and friends watch them and wish that there was a way they could end their suffering—and avoid suffering a similar fate themselves in the future. Those calling for the legalisation of EAS acknowledge that granting doctors the legal power to end the lives of their patients is a potentially dangerous thing to do. In order to guarantee the safety of all those who would not wish for their doctors to end their lives, advocates for EAS insist on the need for safeguards in any legislation, such as: limiting access to EAS to competent adults who are either terminally ill or who have an irreversible condition that makes life unbearable; having two doctors review a patient’s request for EAS; requiring that doctors check to make sure their patients are not being coerced into requesting EAS; and setting up a review committee to oversee the functioning of the law. Proponents of EAS contend that such safeguards are working well in overseas jurisdictions, and that there is no evidence of abuse in the laws. Allowing a few highly independent people to have the right to ask a doctor to end their lives, proponents argue, will be a compassionate and respectful response to their suffering and will not put others in danger. No – the argument against legalising EAS Those who are against the legalisation of EAS argue that granting doctors the legal power to end the lives of their patients undermines the purpose of medicine, puts vast numbers of vulnerable people at risk of an unconsented death, and changes the society and culture that we live in, to the great detriment of the elderly, disabled people, and those at risk of suicide. Doctors and nurses are trained to heal their patients. When a cure is not possible, either because of a terminal illness or an irreversible chronic condition or disability, a special branch of medicine called palliative care steps in to help patients manage their pain and discomfort, and to provide patients, their

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families, and caregivers with whatever assistance they may need, be it physical, social, emotional, or even spiritual. Most of the medical bodies in New Zealand, and especially those representing palliative care medical professionals, have publicly stated their opposition to legalising EAS, describing it as unethical, damaging to the doctor/ patient relationship, and harmful to doctors who entered the profession to heal people, not to kill them. Pain and suffering, they say, should be met with better care and support, not with ending the life of the patient. Opponents of EAS are concerned as well by the worrying reports they see coming out of jurisdictions where EAS has been legal for a decade or more. Safeguards being dismissed, worked around, or undermined; increasing categories of people (including children and those with mental illness) being made eligible for EAS; and evidence of subtle pressure (be it emotional or financial) coming to bear on people’s decisions to end their lives. People who are seriously ill, suffering from a chronic condition, or living with a disability can be vulnerable, and opponents of EAS worry that overseas’ trends would be replicated here to these people’s very great disadvantage. Added to that, those against legalising EAS see in the international experience a gradual but definite shift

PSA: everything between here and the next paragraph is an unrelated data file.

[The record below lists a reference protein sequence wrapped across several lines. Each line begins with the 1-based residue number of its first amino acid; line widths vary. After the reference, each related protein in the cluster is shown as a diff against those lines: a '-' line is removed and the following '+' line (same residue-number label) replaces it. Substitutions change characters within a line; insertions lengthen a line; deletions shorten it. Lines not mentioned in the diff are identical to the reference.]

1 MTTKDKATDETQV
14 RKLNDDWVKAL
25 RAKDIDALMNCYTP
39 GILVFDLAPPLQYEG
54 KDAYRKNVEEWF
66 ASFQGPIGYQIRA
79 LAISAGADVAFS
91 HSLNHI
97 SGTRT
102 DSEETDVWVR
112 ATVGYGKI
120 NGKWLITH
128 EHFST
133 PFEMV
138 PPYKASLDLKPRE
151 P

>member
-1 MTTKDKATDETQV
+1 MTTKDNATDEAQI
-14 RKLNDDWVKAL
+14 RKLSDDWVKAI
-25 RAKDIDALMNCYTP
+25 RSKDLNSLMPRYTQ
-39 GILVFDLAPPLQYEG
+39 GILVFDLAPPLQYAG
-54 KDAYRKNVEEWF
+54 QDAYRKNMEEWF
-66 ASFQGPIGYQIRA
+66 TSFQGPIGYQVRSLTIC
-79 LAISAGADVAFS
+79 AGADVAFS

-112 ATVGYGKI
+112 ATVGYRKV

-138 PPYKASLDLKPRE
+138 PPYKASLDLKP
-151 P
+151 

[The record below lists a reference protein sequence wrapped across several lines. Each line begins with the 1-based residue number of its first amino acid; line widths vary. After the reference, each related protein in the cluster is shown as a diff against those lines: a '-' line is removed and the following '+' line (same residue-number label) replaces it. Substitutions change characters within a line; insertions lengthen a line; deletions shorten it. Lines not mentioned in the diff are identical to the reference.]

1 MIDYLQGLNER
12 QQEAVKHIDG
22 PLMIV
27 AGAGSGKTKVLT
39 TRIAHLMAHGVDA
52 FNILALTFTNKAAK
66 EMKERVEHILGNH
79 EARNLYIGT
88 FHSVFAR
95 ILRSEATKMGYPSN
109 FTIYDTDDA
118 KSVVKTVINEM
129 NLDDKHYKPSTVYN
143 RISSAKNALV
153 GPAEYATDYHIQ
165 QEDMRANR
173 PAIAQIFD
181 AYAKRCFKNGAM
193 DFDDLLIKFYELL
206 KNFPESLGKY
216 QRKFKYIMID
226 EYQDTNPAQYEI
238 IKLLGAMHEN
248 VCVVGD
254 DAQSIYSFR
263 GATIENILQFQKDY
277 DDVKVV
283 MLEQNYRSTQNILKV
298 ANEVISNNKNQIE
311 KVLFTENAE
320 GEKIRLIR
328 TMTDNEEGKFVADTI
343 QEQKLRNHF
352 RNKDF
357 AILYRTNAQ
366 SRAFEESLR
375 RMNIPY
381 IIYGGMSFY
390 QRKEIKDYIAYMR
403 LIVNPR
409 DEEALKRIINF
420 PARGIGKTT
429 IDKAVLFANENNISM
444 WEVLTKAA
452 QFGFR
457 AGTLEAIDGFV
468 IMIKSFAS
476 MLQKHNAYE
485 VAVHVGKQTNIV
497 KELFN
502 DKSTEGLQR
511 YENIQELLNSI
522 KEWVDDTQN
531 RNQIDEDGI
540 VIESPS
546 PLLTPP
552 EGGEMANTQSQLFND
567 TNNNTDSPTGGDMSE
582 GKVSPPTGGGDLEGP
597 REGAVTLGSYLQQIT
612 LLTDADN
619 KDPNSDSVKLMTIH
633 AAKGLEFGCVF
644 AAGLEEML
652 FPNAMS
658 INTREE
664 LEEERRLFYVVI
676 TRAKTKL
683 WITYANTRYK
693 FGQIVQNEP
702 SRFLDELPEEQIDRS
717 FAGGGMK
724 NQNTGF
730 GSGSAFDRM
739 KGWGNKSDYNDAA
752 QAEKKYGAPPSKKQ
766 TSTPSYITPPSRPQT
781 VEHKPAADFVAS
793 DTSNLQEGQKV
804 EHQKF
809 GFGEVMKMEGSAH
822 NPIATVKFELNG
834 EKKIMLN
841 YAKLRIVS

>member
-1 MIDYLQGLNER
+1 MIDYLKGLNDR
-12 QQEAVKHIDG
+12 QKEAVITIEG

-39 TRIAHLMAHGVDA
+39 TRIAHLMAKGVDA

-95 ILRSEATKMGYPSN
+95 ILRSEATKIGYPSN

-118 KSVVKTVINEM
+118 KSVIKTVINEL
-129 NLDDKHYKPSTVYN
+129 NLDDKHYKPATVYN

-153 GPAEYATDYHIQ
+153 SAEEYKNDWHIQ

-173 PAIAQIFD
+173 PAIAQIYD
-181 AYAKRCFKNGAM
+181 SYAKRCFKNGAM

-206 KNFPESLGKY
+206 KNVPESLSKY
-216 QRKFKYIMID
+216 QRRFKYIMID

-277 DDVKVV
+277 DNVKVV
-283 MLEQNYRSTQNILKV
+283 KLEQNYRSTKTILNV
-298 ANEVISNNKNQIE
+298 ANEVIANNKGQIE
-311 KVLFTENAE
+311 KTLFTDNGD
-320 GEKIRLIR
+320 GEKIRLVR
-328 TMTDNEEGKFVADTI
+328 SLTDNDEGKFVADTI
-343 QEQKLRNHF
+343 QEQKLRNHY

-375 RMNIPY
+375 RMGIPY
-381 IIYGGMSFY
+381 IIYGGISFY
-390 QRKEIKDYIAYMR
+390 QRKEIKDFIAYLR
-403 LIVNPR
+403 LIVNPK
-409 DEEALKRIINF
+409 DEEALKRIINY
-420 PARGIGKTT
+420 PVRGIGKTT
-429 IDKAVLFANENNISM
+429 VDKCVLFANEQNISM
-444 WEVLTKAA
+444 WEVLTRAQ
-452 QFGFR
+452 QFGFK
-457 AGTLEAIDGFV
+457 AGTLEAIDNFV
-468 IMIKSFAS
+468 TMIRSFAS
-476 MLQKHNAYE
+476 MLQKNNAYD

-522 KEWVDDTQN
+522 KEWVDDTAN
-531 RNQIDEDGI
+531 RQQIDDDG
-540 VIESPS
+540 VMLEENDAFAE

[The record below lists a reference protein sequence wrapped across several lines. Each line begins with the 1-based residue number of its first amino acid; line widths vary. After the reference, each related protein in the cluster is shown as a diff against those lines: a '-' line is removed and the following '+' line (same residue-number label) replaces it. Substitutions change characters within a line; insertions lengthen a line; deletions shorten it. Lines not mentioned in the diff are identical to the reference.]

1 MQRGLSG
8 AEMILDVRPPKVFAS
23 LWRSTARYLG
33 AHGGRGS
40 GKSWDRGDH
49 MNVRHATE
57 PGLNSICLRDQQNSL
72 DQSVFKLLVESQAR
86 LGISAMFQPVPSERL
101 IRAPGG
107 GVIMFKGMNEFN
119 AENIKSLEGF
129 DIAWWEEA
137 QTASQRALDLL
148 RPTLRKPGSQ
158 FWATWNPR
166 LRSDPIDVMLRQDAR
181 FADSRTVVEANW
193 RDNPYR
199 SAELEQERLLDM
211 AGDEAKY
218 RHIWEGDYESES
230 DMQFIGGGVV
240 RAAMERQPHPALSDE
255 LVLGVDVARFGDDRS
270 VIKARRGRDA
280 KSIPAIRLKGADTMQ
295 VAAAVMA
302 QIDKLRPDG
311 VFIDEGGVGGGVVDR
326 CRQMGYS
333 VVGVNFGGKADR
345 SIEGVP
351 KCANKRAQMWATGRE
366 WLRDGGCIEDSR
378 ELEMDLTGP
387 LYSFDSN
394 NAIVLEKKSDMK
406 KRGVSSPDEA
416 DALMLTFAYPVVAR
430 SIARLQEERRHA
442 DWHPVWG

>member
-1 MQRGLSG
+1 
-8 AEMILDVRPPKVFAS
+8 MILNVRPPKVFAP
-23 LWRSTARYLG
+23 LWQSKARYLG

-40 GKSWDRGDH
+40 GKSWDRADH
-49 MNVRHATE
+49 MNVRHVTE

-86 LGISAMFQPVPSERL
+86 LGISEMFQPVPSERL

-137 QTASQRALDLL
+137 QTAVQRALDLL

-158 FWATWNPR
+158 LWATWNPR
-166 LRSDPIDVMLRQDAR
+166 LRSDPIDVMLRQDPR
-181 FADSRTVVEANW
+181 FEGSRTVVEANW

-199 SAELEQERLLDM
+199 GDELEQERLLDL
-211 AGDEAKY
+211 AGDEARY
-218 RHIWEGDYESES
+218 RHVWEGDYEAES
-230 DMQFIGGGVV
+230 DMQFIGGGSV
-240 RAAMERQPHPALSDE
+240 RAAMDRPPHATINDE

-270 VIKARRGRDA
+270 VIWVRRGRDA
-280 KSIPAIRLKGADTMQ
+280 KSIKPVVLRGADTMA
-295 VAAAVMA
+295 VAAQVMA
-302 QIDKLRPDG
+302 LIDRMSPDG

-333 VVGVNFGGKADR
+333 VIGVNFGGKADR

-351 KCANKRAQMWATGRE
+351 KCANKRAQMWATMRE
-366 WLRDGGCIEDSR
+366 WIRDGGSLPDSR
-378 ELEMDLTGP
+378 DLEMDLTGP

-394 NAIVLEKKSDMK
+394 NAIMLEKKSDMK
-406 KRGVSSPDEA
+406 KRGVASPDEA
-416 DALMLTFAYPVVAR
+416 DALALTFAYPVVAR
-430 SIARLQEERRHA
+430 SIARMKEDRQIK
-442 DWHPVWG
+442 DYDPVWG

in the societies and cultures that have legalised EAS. Public sentiment about the value and worth of disabled people and the lives they lead diminishes; the elderly, already a community at heightened risk of abuse and neglect, become even more marginalised; and those contemplating suicide—be they young or old, physically healthy or ill— are presented with mixed messages about seeing suicide as an appropriate response to pain and suffering. Those opposed to legalising EAS can share stories similar to Hannah’s, but where proponents of a law change see the solution as EAS, they advocate for better and more comprehensive care and support. Legalising EAS for those hard cases, they hold, is an inappropriate response to pain and suffering and presents too many dangers to individuals and society to be a good solution. What do you think? Much is at stake in this debate. How do we compassionately respond to pain and suffering? What makes a human life valuable and in need of protection? How do we best balance individual freedom and public safety? There are no easy answers here, unfortunately. The above have been but brief overviews of the main arguments presented by each of the prominent sides of the debate over the legalisation

Equip Empower Engage